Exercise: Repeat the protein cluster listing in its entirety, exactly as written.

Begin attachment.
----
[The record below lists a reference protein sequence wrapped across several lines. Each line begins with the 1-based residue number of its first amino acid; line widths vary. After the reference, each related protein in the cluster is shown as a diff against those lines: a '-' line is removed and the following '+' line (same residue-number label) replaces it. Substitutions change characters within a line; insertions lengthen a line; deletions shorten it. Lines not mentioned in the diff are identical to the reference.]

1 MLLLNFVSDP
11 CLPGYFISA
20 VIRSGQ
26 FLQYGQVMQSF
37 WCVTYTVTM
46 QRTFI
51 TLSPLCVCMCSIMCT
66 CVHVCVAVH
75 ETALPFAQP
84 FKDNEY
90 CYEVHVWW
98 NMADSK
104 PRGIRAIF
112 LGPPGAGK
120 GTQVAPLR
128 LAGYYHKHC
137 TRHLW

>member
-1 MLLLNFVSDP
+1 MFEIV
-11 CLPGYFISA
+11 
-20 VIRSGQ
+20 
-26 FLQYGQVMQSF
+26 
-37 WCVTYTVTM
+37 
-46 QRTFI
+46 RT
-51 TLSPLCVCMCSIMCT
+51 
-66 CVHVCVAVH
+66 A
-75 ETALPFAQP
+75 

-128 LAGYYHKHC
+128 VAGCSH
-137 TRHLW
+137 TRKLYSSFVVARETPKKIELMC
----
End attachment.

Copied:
[The record below lists a reference protein sequence wrapped across several lines. Each line begins with the 1-based residue number of its first amino acid; line widths vary. After the reference, each related protein in the cluster is shown as a diff against those lines: a '-' line is removed and the following '+' line (same residue-number label) replaces it. Substitutions change characters within a line; insertions lengthen a line; deletions shorten it. Lines not mentioned in the diff are identical to the reference.]

1 MLLLNFVSDP
11 CLPGYFISA
20 VIRSGQ
26 FLQYGQVMQSF
37 WCVTYTVTM
46 QRTFI
51 TLSPLCVCMCSIMCT
66 CVHVCVAVH
75 ETALPFAQP
84 FKDNEY
90 CYEVHVWW
98 NMADSK
104 PRGIRAIF
112 LGPPGAGK
120 GTQVAPLR
128 LAGYYHKHC
137 TRHLW

>member
-1 MLLLNFVSDP
+1 MFEIV
-11 CLPGYFISA
+11 
-20 VIRSGQ
+20 
-26 FLQYGQVMQSF
+26 
-37 WCVTYTVTM
+37 
-46 QRTFI
+46 RT
-51 TLSPLCVCMCSIMCT
+51 
-66 CVHVCVAVH
+66 A
-75 ETALPFAQP
+75 

-128 LAGYYHKHC
+128 VAGCSH
-137 TRHLW
+137 TRKLYSSFVVARETPKKIELMC